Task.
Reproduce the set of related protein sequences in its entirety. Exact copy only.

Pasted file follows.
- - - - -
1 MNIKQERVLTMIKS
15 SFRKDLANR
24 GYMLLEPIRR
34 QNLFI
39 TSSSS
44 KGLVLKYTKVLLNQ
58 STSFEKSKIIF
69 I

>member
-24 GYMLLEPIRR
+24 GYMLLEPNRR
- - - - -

1 MNIKQERVLTMIKS
15 SFRKDLANR
24 GYMLLEPIRR
34 QNLFI
39 TSSSS
44 KGLVLKYTKVLLNQ
58 STSFEKSKIIF
69 I

>member
-24 GYMLLEPIRR
+24 GYMLLEPNRR